An Enquiry Concerning Human Understanding HTML version

IX. Of The Reason Of Animals
82. All our reasonings concerning matter of fact are founded on a species of Analogy,
which leads us to expect from any cause the same events, which we have observed to
result from similar causes. Where the causes are entirely similar, the analogy is perfect,
and the inference, drawn from it, is regarded as certain and conclusive: nor does any man
ever entertain a doubt, where he sees a piece of iron, that it will have weight and cohesion
of parts; as in all other instances, which have ever fallen under his observation. But where
the objects have not so exact a similarity, the analogy is less perfect, and the inference is
less conclusive; though still it has some force, in proportion to the degree of similarity
and resemblance. The anatomical observations, formed upon one animal, are, by this
species of reasoning, extended to all animals; and it is certain, that when the circulation
of the blood, for instance, is clearly proved to have place in one creature, as a frog, or
fish, it forms a strong presumption, that the same principle has place in all. These
analogical observations may be carried farther, even to this science, of which we are now
treating; and any theory, by which we explain the operations of the understanding, or the
origin and connexion of the passions in man, will acquire additional authority, if we find,
that the same theory is requisite to explain the same phenomena in all other animals. We
shall make trial of this, with regard to the hypothesis, by which we have, in the foregoing
discourse, endeavoured to account for all experimental reasonings; and it is hoped, that
this new point of view will serve to confirm all our former observations.
83. First, It seems evident, that animals as well as men learn many things from
experience, and infer, that the same events will always follow from the same causes. By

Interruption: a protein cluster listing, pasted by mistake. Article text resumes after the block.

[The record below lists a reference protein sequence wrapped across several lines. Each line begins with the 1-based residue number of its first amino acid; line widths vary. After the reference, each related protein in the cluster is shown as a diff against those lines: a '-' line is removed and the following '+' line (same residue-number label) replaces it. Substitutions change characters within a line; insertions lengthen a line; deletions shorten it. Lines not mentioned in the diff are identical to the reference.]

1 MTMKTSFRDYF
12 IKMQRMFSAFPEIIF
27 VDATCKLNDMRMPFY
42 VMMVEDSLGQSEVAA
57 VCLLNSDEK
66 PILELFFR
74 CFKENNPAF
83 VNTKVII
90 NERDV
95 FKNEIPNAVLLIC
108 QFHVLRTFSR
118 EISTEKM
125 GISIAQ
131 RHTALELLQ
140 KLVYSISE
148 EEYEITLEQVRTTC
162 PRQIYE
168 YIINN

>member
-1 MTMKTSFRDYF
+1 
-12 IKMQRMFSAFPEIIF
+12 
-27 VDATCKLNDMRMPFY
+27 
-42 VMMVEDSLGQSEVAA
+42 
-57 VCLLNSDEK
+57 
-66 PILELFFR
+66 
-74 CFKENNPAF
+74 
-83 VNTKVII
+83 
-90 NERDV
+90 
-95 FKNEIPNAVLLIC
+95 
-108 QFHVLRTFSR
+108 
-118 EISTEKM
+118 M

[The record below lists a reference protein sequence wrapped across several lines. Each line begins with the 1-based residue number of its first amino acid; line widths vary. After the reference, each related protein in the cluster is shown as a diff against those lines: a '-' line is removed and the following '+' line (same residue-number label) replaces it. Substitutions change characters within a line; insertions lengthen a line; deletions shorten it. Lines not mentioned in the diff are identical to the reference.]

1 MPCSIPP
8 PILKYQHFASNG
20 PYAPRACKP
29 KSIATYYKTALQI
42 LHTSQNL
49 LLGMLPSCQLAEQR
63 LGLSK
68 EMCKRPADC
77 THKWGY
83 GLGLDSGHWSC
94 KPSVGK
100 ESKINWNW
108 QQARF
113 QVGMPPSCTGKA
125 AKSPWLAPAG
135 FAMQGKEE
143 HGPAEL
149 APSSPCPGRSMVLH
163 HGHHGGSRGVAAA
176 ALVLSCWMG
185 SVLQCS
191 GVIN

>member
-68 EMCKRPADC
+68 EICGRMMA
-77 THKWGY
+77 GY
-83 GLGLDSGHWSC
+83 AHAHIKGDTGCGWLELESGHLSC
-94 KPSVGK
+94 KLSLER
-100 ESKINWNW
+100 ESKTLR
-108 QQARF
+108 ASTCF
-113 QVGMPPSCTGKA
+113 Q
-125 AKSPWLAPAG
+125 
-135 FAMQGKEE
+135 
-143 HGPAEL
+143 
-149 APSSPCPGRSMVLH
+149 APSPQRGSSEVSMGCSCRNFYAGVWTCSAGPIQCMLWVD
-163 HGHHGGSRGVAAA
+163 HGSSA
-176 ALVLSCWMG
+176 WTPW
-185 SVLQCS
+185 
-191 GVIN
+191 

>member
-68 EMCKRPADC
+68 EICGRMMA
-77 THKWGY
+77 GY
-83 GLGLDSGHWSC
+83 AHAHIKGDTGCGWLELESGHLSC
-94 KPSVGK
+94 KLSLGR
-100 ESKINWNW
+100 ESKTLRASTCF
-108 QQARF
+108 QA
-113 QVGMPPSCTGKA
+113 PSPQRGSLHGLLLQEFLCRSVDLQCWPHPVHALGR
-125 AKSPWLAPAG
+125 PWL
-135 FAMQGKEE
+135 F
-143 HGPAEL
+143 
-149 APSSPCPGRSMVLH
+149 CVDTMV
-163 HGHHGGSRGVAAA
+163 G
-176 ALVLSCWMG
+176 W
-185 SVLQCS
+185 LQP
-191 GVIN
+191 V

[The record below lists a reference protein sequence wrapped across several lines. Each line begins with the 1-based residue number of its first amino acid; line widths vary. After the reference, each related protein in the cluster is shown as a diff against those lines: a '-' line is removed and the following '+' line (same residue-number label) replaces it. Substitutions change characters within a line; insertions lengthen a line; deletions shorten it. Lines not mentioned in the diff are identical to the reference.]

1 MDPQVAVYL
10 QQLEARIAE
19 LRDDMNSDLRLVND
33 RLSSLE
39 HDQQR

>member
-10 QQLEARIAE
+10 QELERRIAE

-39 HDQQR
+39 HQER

this principle they become acquainted with the more obvious properties of external
objects, and gradually, from their birth, treasure up a knowledge of the nature of fire,
water, earth, stones, heights, depths, &c., and of the effects which result from their
operation. The ignorance and inexperience of the young are here plainly distinguishable
from the cunning and sagacity of the old, who have learned, by long observation, to avoid
what hurt them, and to pursue what gave ease or pleasure. A horse, that has been
accustomed to the field, becomes acquainted with the proper height which he can leap,
and will never attempt what exceeds his force and ability. An old greyhound will trust the
more fatiguing part of the chace to the younger, and will place himself so as to meet the
hare in her doubles; nor are the conjectures, which he forms on this occasion, founded in
any thing but his observation and experience.
This is still more evident from the effects of discipline and education on animals, who, by
the proper application of rewards and punishments, may be taught any course of action,
and most contrary to their natural instincts and propensities. Is it not experience, which
renders a dog apprehensive of pain, when you menace him, or lift up the whip to beat
him? Is it not even experience, which makes him answer to his name, and infer, from
such an arbitrary sound, that you mean him rather than any of his fellows, and intend to
call him, when you pronounce it in a certain manner, and with a certain tone and accent?